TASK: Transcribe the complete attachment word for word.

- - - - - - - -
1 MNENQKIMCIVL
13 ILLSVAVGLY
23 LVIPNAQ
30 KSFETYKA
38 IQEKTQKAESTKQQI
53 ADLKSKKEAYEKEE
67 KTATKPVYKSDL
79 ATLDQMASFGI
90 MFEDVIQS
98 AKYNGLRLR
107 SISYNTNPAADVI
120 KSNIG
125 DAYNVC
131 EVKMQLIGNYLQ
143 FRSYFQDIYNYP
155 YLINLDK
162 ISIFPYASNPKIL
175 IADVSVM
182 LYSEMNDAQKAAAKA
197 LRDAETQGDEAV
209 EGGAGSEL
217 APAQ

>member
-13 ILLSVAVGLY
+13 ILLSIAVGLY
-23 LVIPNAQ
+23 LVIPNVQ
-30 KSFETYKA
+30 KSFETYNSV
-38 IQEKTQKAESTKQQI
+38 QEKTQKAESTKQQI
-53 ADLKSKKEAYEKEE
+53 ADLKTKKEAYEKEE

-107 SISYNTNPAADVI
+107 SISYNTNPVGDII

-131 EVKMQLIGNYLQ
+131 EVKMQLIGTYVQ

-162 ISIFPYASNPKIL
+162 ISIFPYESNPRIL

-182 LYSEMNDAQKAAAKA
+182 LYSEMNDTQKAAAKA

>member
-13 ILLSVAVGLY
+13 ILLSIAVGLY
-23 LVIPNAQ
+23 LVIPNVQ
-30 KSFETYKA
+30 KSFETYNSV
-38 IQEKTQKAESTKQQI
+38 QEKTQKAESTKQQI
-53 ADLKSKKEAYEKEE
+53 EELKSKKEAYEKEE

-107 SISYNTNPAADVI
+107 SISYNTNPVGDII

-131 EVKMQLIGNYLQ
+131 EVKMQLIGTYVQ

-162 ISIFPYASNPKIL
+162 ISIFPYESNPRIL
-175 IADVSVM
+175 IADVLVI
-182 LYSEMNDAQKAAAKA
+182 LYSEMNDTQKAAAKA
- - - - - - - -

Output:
1 MNENQKIMCIVL
13 ILLSVAVGLY
23 LVIPNAQ
30 KSFETYKA
38 IQEKTQKAESTKQQI
53 ADLKSKKEAYEKEE
67 KTATKPVYKSDL
79 ATLDQMASFGI
90 MFEDVIQS
98 AKYNGLRLR
107 SISYNTNPAADVI
120 KSNIG
125 DAYNVC
131 EVKMQLIGNYLQ
143 FRSYFQDIYNYP
155 YLINLDK
162 ISIFPYASNPKIL
175 IADVSVM
182 LYSEMNDAQKAAAKA
197 LRDAETQGDEAV
209 EGGAGSEL
217 APAQ

>member
-13 ILLSVAVGLY
+13 ILLSIAVGLY
-23 LVIPNAQ
+23 LVIPNVQ
-30 KSFETYKA
+30 KSFETYNSV
-38 IQEKTQKAESTKQQI
+38 QEKTQKAESTKQQI
-53 ADLKSKKEAYEKEE
+53 ADLKTKKEAYEKEE

-107 SISYNTNPAADVI
+107 SISYNTNPVGDII

-131 EVKMQLIGNYLQ
+131 EVKMQLIGTYVQ

-162 ISIFPYASNPKIL
+162 ISIFPYESNPRIL

-182 LYSEMNDAQKAAAKA
+182 LYSEMNDTQKAAAKA

>member
-13 ILLSVAVGLY
+13 ILLSIAVGLY
-23 LVIPNAQ
+23 LVIPNVQ
-30 KSFETYKA
+30 KSFETYNSV
-38 IQEKTQKAESTKQQI
+38 QEKTQKAESTKQQI
-53 ADLKSKKEAYEKEE
+53 EELKSKKEAYEKEE

-107 SISYNTNPAADVI
+107 SISYNTNPVGDII

-131 EVKMQLIGNYLQ
+131 EVKMQLIGTYVQ

-162 ISIFPYASNPKIL
+162 ISIFPYESNPRIL
-175 IADVSVM
+175 IADVLVI
-182 LYSEMNDAQKAAAKA
+182 LYSEMNDTQKAAAKA